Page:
Genomics is intended to predict the susceptibility of individuals to develop a disease, implement preventive strategies, find specific therapeutic targets, and individualize treatments according to the genetic characteristics of people (Boyce & Garibaldi, 2019). The identification of the genomic variants present in each individual will allow to elaborate genomic profiles (genetic tests) and to predict the response of each patient to the medications, their predisposition to different diseases, and to establish their prognosis before the appearance of chronic complications.
Genomics is one of the most important tools for preventive medicine and a tool that will minimize the prevalence of chronic diseases. The impact will be visible in the programs of prenatal screening - or preconception - of chronic diseases, as well as monogenic diseases. Genomics is also useful in pharmacogenomics and nutrigenomics (Burke et al. 2017). Pharmacogenomics is the first step towards a successful personalized medicine, and it is already used in anticoagulation therapy in patients with heart disease or post-operated valvulopathies.
Genomic knowledge is already being transformed into better diagnostic methods based on direct DNA analysis, applicable to confirm a clinical suspicion of genetic disease and for prenatal diagnosis in cases of high reproductive genetic risk. Genetic testing can also be applied to asymptomatic children and adults, who may have inherited from a parent a causal mutation of a genetic disease, and who could develop the disease in question in the future (Bankoff & Garibaldi, 2019). It is also possible that mutations are detected that give a genetic predisposition to develop, in interaction with environmental factors, any of the numerous diseases of complex etiology, such as breast cancer, Alzheimer's disease, or coronary arteriosclerosis.
The Complexity of the Technical Issues Related to Managing Genomic Data
First, there is the social concern about the use and abuse of genetic data (Bankoff & Perry, 2016). The history of eugenic ideas (especially in the first half of the twentieth century) casts a shadow of doubt on whether genetic information will serve to discriminate against individuals or populations and to violate fundamental rights, especially in a society that permeates ideas about the genetic determinism of human qualities (something unsustainable scientifically, but that too often tends to be susceptible to political instrumentalization intended to justify possible discrimination and injustice).
Secondly, the dissemination of personal genetic data to third parties or entities (companies, insurance companies, etc.) could be a serious attack on privacy and endanger the expectations of the affected person, conditioning delicate decisions in various fields (family, education, health, work, and insurance, etc.). One would imagine a society in which the authorities have archived tissue and fluid samples from the entire community, and a bank of DNA profile data of each person (Badalato, Kalokairinou, & Borry, 2017). Not only law enforcement officers, but also insurance companies, employers, schools, adoption agencies, and many other organizations, could have access to those files according to their " need to know data "or proving that such access is made" in the public interest. A person could end up being denied jobs, insurance, adoption, health care, and other social services and benefits based on the information contained in their DNA profile, such as a genetic disease, genetic inheritance, or someone's subjective idea of what is a "genetic" defect.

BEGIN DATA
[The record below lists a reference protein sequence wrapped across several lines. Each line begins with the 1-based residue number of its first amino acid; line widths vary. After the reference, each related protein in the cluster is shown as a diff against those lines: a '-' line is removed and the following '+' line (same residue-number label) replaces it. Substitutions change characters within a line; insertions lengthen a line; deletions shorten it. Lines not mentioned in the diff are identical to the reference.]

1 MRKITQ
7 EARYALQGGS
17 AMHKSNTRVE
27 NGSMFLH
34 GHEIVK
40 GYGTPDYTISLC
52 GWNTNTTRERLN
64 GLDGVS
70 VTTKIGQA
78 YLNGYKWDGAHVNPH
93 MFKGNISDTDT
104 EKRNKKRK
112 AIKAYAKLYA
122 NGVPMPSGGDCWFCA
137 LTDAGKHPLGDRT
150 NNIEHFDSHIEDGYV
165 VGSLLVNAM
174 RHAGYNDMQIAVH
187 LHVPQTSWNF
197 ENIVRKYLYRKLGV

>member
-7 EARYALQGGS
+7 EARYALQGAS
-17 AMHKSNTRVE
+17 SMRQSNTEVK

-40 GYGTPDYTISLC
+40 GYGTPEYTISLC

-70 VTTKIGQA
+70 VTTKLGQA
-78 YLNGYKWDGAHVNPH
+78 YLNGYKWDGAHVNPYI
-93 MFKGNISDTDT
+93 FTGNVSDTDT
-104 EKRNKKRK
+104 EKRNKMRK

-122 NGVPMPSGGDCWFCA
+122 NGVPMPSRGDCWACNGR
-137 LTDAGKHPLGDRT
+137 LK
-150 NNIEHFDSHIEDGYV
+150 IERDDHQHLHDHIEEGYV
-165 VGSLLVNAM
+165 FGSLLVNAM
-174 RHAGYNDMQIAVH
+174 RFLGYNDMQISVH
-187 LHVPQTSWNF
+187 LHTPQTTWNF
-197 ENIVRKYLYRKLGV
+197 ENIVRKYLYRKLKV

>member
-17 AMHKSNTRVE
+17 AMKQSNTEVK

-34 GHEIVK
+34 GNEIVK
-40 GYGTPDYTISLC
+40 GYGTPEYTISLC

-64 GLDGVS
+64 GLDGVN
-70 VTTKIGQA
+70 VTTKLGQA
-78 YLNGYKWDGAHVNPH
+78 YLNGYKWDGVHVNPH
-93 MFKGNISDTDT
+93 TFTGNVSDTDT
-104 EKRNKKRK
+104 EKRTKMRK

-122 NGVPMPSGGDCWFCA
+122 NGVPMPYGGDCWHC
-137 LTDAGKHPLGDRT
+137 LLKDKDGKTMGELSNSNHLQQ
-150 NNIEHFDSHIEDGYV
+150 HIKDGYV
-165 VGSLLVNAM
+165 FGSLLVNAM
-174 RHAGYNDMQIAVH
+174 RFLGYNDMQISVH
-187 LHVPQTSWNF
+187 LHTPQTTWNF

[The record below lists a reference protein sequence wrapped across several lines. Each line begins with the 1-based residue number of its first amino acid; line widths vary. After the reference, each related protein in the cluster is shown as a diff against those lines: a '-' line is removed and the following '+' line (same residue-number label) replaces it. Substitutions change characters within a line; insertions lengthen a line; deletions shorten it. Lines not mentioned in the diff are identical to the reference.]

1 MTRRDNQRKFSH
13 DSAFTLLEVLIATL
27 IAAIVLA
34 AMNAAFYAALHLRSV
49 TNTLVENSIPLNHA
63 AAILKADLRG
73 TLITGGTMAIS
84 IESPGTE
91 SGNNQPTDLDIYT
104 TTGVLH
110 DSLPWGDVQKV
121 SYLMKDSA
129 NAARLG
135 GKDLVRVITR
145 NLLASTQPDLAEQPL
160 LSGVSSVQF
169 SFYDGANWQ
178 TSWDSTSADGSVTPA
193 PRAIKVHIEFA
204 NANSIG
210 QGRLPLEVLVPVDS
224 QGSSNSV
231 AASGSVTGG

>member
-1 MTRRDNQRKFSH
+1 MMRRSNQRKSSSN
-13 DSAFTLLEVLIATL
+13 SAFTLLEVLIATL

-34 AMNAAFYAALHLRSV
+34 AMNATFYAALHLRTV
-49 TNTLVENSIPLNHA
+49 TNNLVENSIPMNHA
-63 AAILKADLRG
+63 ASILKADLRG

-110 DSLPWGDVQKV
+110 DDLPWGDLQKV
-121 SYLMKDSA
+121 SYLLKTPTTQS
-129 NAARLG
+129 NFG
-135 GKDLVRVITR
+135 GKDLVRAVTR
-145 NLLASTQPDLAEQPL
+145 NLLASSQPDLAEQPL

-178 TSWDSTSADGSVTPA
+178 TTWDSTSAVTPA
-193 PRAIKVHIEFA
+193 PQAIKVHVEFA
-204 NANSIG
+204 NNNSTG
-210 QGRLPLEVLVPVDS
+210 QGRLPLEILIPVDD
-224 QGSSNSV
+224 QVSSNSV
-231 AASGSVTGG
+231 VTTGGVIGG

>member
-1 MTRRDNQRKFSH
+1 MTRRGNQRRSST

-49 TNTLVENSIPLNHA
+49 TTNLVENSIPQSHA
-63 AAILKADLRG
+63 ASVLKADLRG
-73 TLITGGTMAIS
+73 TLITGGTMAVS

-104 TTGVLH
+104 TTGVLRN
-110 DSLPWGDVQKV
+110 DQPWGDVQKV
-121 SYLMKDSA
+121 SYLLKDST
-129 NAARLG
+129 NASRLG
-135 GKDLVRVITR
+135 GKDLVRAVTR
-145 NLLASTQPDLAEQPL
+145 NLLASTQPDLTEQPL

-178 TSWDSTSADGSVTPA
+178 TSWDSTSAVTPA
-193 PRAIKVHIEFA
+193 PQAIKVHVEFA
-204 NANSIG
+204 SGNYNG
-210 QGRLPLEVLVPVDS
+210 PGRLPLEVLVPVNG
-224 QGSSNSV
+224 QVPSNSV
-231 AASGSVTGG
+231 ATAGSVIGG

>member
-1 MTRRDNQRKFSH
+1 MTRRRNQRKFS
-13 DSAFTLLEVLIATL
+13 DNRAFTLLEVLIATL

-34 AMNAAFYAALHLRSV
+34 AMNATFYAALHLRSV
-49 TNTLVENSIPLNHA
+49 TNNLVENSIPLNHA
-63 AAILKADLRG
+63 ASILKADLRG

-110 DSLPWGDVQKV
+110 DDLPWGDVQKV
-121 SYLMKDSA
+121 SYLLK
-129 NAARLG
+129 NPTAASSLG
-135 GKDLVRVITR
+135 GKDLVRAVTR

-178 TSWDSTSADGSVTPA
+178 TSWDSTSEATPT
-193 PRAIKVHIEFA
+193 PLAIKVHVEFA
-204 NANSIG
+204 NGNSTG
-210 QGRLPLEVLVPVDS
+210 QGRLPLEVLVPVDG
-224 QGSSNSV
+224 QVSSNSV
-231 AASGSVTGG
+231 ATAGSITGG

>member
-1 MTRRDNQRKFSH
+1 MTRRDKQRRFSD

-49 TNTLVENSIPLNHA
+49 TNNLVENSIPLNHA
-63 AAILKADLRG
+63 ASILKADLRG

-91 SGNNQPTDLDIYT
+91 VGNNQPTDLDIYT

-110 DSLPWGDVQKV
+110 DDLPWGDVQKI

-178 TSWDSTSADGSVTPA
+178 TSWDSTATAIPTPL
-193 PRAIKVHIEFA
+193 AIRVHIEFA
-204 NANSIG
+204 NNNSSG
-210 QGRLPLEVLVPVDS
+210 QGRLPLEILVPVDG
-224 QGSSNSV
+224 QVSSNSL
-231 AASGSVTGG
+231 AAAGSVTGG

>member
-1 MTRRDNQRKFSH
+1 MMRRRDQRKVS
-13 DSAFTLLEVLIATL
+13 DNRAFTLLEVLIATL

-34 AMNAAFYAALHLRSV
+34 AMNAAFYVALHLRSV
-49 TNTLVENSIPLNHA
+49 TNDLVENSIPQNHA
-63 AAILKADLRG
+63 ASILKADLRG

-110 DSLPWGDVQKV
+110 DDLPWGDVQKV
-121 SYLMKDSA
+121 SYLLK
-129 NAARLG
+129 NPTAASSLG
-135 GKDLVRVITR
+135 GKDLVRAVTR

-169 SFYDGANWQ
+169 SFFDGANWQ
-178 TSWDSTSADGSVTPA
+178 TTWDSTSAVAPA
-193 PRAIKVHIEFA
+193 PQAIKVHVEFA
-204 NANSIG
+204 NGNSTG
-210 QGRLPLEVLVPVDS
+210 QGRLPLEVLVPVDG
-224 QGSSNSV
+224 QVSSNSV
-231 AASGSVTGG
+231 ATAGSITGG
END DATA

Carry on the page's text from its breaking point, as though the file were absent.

It would be necessary to distinguish, however, between the dissemination of information in the family environment and the dissemination of that same information to corporate entities. In the first case, there are situations in which the right of family members to know genetic data of an individual affected by a genetic disease could prevail to avoid dangers and take responsible measures. Either way, this family environment is less likely to be regulated by laws. Specific legislation should be legislated to avoid the use of sensitive genetic data by companies and government agencies, especially in view of the danger of dissemination by electronic methods (Shabani, Knoppers, & Borry, 2015). The acquisition of genetic data outside the family context can lead to stigmatization and discrimination of individuals for biological reasons. A key issue here focuses on the balance between the individual right to genomic data and the right of society to prevent damage to third parties. It is crucial to distinguish genetic information that should be confidential at all costs from that which should be disclosed to avoid threats to the health or integrity of third parties and the general population.
Considerations for the Shifts in Health Care Delivery caused by Personalized Medicine
Due to the abundance of genetic tests as genomic medicine progresses and personalized medicine, and the foreseeable lack of specialized clinical genetic counselors, some of the services will have to be integrated into the level of primary care, which indicates the need to train general practitioners and nurses properly (Takashima et al., 2018). They will have to play an essential role in educating the population, so they must be aware of the advances in the field, and be prepared for psychological and social ramifications.
The way humans have to face diseases, old age, and death are subject to a series of social and cultural influences, which change over time. Although improvements in health and life expectancy have largely depended on improvements in preventive and social measures (more hygiene, changes in diet, urbanization with independent drinking water and wastewater networks, etc.), people tend to give more importance to the idea that each disease has a specific cause and that it can be remedied from specific medications, according to the genomic medicine paradigm.